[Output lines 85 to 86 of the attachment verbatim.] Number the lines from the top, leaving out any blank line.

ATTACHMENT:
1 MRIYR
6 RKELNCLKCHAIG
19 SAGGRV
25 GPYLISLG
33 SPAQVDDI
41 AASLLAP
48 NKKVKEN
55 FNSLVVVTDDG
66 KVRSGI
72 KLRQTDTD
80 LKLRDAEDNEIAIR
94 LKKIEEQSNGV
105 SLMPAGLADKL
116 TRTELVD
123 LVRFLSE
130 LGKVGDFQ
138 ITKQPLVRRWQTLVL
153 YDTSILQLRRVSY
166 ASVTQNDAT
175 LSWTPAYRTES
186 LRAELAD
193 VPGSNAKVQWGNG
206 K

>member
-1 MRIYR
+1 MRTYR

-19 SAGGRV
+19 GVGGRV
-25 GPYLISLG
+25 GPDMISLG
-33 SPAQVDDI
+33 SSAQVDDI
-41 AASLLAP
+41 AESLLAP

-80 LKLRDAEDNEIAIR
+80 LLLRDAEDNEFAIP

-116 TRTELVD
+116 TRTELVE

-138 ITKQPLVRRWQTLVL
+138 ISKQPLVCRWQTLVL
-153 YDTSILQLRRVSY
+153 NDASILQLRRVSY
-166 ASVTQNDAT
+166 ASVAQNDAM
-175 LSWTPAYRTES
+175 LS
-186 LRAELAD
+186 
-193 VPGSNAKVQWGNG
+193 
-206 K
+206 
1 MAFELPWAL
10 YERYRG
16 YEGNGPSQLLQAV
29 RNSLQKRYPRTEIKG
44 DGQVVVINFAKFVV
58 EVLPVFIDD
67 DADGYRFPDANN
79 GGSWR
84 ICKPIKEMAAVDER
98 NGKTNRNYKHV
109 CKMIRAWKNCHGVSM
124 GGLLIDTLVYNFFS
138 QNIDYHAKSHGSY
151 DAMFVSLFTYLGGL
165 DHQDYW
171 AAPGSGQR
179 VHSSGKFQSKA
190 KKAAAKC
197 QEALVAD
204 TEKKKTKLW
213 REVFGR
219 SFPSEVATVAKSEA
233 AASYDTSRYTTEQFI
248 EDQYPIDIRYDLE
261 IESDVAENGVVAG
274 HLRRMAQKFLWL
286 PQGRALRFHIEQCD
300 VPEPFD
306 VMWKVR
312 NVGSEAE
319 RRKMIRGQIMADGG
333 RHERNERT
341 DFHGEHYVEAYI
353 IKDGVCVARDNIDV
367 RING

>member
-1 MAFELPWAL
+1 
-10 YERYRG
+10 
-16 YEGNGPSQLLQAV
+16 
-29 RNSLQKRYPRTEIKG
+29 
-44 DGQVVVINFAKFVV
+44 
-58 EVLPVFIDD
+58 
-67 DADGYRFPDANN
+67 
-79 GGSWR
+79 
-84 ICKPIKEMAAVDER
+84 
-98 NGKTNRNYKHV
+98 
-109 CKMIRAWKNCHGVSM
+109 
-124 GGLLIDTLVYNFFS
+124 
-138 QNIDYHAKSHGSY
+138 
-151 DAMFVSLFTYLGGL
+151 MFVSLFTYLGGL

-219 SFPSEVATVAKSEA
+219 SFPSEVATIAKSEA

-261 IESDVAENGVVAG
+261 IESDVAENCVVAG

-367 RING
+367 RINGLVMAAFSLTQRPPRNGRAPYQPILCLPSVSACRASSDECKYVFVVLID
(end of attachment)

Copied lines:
341 DFHGEHYVEAYI
353 IKDGVCVARDNIDV